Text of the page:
Presentation on theme: "- x - = +: does the boycott backlash? Hervé Seligmann, Dept. of Evolution, Systematics & Ecology, The Hebrew University of Jerusalem,"— Presentation transcript:
- x - = +: does the boycott backlash? Hervé Seligmann, Dept. of Evolution, Systematics & Ecology, The Hebrew University of Jerusalem, Hselig1@yahoo.com
Quantitative analyses of scientific publication trends from different countries over the past 30 years, comparing different journals, reveal anomalies that frequently specifically involve Israel. “Control behavior” Anomalous behavior Science, PNAS (USA) Nature (UK) Biol J Linn Soc (UK) Evolution (USA) JAMA (USA) British Medical Journal Anomalies suggest that there were less publications from Israel than simple hypotheses predict
Numbers of publications from 35 countries in the ‘Lancet’ (UK) (1965-1999) as a function of numbers in the New England Journal of Medicine (NEJM, USA) Data compiled from ISI (international Science Index, also called ‘Web of Science’)
From 1965 to 1999, there were 763 publications less from Israel in the ‘Lancet’ than would be expected from the proportionality between the two comparable journals, as observed for other countries. (Note that using JAMA instead of NEJM does not change qualitatively results) The datapoint for Israel represents 35% of all the variation that is NOT explained by the line. On average, a single datapoint/country is expected to account for 1/35 = 2.8% Israel’s ‘anomaly’ is 12.5 times larger than expected
Why? Do US-journals favor Israelis irrespective of scientific merits? Unlikely, because numbers in NEJM from Israel are clearly within the range of what can be expected considering the size and academic quality of the country (see Switzerland) Or does the ‘Lancet’, who publishes many papers critical of Israel, and are borderline relevant to the medical community, disfavor Israelis?
How? (1) Excluding collaborations between US-based groups and other countries, the overall picture remains similar: in these analyses, the Lancet lacks 703 articles from Israel Hence results are probably not due to US favoritism to publish and collaborate with Israelis
How? (2) Editorial bias cannot explain results, because editors changed frequently over 35 years. Are Israelis avoiding to submit to the ‘Lancet’? Maybe, but this is unlikely to create such strong numerical biases Are Israeli articles good enough for NEJM, but not for the ‘Lancet’? Very unlikely Are their articles too original, too novel to be accepted by a traditionally conservative journal, unrealistically assuming that the ‘Lancet is MUCH more conservative than NEJM?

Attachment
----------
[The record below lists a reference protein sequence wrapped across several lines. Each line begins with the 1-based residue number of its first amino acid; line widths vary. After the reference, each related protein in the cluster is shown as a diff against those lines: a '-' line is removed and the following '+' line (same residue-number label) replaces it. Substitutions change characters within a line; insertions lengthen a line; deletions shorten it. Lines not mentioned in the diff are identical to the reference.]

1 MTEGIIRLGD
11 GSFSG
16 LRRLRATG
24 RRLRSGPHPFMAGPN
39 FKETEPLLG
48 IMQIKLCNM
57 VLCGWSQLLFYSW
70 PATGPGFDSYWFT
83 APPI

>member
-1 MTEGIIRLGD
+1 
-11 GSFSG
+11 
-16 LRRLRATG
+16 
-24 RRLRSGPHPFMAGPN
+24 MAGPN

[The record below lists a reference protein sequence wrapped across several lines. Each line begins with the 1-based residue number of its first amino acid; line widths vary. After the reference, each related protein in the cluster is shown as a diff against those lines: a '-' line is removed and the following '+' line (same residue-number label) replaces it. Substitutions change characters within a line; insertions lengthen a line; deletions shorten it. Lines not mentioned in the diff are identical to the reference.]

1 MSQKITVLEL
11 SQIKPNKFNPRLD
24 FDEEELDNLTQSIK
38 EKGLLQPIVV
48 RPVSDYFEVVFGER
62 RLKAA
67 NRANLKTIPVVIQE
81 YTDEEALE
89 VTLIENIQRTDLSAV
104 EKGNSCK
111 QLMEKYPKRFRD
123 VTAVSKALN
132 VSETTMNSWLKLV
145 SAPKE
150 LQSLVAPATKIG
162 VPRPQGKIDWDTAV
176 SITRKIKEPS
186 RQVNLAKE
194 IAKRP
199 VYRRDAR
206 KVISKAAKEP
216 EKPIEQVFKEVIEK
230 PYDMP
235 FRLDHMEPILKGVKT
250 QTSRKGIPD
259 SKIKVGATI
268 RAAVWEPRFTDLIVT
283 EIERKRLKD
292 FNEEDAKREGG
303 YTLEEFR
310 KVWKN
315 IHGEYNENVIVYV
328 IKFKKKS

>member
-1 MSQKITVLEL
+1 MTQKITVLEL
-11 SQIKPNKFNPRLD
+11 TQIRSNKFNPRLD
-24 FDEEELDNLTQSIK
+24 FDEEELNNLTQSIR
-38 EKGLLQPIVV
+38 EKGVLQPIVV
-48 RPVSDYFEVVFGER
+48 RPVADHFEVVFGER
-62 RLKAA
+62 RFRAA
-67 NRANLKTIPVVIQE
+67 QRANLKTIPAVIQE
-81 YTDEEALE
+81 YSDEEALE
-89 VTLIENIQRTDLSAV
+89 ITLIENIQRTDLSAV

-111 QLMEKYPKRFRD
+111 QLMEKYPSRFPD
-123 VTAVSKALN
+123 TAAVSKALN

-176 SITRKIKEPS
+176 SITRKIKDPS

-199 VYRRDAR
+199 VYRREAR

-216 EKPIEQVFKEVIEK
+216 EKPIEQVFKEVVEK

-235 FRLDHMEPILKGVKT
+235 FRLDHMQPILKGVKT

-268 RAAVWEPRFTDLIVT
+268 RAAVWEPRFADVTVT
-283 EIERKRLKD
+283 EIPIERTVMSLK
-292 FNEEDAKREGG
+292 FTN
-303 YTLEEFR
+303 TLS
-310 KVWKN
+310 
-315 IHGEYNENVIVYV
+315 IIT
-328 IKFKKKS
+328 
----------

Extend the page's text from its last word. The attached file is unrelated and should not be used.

None of the possibilities is likely to explain alone the large effects observed. Maybe all do, to some extent. And maybe, simply put, there has been a yearlong, unofficial boycott in the UK, since tens of years.
Same analysis, from 1999-2005 Israel still has the largest negative discrepancy (123 less than expected), but this represents now only 10% of the unexplained variation, ‘only’ 3.5 times larger than the expected average amount of unexplained variation
Conclusions Unobjective scientific review disfavoring scientific output from Israel affects very significantly numbers of publications from Israel in some of the most important scientific and medical journals Numbers are such that this HAD to impede on concrete advances, including preventing curing people that could have been cured, and the development of this small country Quantitatively, unfair review might affect less Israel since the public calls for boycotting Israel Without these calls for a boycott, the extent of the ‘spontaneous’, unorganized boycotts (or various unscientific factors affecting Israel’s scientific output) would never have been detected